This page will help you better understand how WikiMSK works and how you can contribute.
Creating an Account
Please contact me if you'd like an account. Accounts are currently restricted to Musculoskeletal Medicine Registrars, Fellows, and other NZCMM members (e.g. GP NZCMM members). Then visit the Preferences link (top right corner) and make changes to your account settings if you'd like.
The Number One Rule
The most important thing for you to hear: You can't mess anything up!
Don't worry about making a mistake or doing something wrong. Every revision you make is recorded and can be reverted with a few fast clicks of the mouse. It's okay if you have bad spelling, don't cite sources, get your facts wrong, or ruin an entire page.
Anything you can provide is helpful: whether that's writing new articles from scratch or just fixing a punctuation error. Don't let fear of mistakes turn you away from editing, and don't feel like you need to read EVERY help page before you start contributing.
Above all articles is an "Actions" dropdown menu. Within the dropdown menu is View, Edit, and Edit Source, and History. View is what you're probably familiar with; it's how you read pages, and it opens by default. Let's talk about the other three
This opens the visual editor. The visual editor is a WYSIWYG (what you see is what you get) tool to edit pages on MediaWiki. To use it you simply need to click Actions and then Edit, which will change the view and allow you to change text styles, formatting, add citations, tables and symbols, among other things. Apart from the regular text formatting (bold, italics), some useful things to add to an article are the following:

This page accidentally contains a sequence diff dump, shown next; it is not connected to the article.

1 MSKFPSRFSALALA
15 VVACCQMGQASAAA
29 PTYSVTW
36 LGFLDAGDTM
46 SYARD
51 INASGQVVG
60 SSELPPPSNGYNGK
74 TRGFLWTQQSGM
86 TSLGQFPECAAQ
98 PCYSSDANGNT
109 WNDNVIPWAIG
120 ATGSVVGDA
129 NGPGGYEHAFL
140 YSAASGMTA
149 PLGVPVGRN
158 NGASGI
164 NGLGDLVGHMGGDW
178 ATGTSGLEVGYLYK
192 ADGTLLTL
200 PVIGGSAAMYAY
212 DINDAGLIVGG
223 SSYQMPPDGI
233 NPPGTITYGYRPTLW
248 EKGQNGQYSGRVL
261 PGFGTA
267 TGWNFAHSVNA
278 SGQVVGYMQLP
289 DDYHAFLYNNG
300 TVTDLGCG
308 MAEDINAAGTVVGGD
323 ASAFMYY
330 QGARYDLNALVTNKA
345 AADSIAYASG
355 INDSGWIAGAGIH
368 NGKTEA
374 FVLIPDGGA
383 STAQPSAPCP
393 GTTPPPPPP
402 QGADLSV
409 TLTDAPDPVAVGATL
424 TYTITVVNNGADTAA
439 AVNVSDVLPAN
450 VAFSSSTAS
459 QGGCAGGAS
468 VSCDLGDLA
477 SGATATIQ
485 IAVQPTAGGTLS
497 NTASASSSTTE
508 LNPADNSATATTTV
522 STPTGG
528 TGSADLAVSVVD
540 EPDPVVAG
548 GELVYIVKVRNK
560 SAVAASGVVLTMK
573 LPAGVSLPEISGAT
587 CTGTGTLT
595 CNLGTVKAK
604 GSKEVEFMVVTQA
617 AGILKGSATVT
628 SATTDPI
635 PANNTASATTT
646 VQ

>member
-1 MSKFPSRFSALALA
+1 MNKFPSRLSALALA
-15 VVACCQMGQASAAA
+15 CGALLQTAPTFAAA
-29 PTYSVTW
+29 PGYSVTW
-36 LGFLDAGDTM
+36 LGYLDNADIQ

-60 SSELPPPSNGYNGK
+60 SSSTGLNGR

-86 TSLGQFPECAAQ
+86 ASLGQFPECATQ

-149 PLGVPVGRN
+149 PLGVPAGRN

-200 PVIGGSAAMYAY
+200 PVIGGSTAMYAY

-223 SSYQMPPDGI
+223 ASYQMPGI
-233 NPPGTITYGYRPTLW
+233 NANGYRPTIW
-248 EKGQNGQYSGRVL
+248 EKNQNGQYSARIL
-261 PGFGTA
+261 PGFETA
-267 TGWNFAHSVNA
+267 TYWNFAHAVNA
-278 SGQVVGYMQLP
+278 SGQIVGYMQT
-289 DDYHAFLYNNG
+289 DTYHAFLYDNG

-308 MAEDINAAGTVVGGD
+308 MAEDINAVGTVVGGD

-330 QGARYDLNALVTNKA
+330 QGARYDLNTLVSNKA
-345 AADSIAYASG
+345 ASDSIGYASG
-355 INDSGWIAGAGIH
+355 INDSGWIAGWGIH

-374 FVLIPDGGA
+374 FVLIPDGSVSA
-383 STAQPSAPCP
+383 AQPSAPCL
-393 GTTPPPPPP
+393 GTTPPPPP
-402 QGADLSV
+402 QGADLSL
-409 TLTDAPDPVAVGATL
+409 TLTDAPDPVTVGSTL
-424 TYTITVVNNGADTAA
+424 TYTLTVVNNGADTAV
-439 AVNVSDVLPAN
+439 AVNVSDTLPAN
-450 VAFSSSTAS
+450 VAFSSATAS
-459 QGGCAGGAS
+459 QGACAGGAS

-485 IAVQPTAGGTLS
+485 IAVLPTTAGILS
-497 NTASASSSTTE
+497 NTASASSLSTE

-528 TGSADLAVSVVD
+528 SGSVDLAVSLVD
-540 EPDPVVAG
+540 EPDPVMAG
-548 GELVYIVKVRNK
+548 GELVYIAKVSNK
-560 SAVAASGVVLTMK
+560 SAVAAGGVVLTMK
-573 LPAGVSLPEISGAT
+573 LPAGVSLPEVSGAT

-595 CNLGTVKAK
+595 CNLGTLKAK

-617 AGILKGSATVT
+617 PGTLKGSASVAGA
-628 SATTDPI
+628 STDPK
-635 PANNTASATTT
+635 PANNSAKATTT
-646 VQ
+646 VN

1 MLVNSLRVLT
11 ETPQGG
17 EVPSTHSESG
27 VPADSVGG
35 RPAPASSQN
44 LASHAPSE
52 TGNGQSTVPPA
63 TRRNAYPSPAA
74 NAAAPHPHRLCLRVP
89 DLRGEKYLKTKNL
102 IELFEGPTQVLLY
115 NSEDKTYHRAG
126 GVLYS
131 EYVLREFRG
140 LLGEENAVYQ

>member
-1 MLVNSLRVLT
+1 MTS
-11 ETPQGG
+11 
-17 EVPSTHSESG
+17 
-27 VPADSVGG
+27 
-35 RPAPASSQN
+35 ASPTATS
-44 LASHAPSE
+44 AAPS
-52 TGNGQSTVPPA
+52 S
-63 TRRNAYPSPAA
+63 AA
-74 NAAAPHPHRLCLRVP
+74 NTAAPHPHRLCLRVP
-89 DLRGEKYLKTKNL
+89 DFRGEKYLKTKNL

There are some keys you need to rely on within the visual text editor
- The first of these is the will say Paragraph or Heading. If you click on this, a drop-down menu will open and you’ll be able to change the text to paragraph or various different headings
- Next to paragraph, you will find the options that allow you to choose between bold, italics, and many other settings like underline
- Next to this is links, recognizable by the classic icon in the shape of a paper clip. By clicking on it, you can create two types of links: on the left side, you will have the chance to link to another WikiMSK entry, while on the right you will have the possibility to link it to an external address.
- The cite button gives you a few options. The first tab lets you put in a PMID or DOI and it will autogenerate the reference. The second tab is if you want to put the reference in manually (I suggest using "basic form" for everything which is much easier to use than the specific journal/textbook versions). The third tab lets you reuse references.
- Further along is the list tool, which allows you to make bulleted or numbered lists, insert images, tables or others, and the one with special characters, with which you can insert characters in the text that are not present in your keyboard.
- Next is Insert, for inserting images and the like. You can upload your own work directly from here. However if it is a creative commons or public domain work then please use the "Upload file" link on the left of the site which lets you choose the license. You can then come back and add it in (you'll need to reload the page).
- Finally there is symbols.
Edit Source Tab